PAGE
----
FIG. 5 is a waveform diagram illustrating the operation of the embodiment shown in FIG. 4;

FIG. 6 is a detailed circuit diagram employable in the embodiments shown in FIGS. I to 4;

FIGS. 7 to 10 are waveform diagrams illustrating the operation of the circuit of FIG. 6;

FIG. 11 is an explanatory view for another embodiment of the present invention;

FIGS. 12 and 13 are explanatory views for working aspects employable in the embodiment of FIG. 11;

FIG. 14 is an explanatory view for another embodiment of the present invention;

FIG. 15 is a circuit diagram showing a working aspect employable in the embodiment of FIG. 14;

FIG. 16 is an explanatory view for still another embodiment of the present invention;

FIG. 17 is a circuit diagram showing a working aspect employable in the embodiment of FIG. 16;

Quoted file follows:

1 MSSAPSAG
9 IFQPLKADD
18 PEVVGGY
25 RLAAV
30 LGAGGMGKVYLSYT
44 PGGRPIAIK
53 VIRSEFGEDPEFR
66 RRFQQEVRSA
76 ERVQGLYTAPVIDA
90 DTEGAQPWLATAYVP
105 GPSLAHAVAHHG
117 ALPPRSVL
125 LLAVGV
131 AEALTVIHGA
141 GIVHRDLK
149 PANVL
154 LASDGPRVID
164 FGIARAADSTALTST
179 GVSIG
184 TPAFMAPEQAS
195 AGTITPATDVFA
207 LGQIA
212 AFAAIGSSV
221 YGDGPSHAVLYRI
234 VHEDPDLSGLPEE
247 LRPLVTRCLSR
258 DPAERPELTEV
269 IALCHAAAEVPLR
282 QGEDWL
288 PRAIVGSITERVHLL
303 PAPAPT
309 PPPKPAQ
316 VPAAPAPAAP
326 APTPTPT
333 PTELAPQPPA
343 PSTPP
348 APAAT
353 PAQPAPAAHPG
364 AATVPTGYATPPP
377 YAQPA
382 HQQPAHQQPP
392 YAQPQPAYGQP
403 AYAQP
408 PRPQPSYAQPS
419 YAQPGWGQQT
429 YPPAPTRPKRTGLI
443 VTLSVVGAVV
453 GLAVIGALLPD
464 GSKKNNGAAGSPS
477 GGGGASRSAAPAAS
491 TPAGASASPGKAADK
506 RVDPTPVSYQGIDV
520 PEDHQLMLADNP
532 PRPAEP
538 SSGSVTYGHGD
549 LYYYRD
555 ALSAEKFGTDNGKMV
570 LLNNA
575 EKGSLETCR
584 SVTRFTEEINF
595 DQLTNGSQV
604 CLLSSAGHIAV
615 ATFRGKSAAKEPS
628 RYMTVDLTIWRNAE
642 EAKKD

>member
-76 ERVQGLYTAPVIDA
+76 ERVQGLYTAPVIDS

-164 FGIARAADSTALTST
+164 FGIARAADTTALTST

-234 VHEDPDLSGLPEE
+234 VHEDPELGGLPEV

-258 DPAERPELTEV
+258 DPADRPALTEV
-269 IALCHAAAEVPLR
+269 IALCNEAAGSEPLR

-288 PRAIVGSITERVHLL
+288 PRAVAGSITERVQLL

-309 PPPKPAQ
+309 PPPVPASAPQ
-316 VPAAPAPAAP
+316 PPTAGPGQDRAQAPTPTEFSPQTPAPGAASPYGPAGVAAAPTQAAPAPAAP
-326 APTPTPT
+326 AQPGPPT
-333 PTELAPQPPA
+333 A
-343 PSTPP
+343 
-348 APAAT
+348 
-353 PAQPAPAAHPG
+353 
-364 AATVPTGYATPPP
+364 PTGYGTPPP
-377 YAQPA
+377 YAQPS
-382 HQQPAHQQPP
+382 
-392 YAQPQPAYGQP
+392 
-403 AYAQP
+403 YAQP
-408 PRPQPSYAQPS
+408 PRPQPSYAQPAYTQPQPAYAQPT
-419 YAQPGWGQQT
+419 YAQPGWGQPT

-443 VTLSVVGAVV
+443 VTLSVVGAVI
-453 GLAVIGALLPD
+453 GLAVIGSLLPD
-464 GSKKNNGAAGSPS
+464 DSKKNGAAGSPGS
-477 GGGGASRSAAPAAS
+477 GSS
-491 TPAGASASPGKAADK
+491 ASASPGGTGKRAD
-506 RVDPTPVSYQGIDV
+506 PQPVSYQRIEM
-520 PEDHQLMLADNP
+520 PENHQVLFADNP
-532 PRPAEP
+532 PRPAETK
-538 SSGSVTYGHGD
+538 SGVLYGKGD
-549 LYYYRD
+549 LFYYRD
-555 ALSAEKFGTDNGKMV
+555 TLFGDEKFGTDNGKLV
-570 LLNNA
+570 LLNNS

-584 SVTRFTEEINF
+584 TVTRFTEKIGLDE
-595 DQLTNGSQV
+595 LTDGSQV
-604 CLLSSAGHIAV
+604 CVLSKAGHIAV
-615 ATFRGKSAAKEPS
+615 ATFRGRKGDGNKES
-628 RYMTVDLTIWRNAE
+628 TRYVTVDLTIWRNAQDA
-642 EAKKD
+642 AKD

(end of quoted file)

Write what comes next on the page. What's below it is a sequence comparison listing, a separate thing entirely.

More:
FIGS. 18 and 19 are block circuit diagrams illustrating further embodiments of the present invention;

FIG. 20 is a circuit diagram showing another embodiment of the present invention;

FIG. 21 is a waveform diagram illustrating the operation of still another embodiment of the present invention;

FIG. 22 is a detailed circuit diagram showing another embodiment of the present invention;

FIGS. 23 and 24 are waveform diagrams illustrating the operation of the embodiment of FIG. 22;

FIG. 25 shows in a circuit diagram still another embodiment of the present invention;

FIG. 26 is a waveform diagram illustrating the operation of the embodiment in FIG. 25;

FIG. 27 is a circuit diagram of another embodiment of the present invention;

FIGS. 28 and 29 are waveform diagrams illustrating the operation of the embodiment shown in FIG. 27;

FIGS. 30 and 31 are block circuit diagrams showing further embodiments of the present invention; and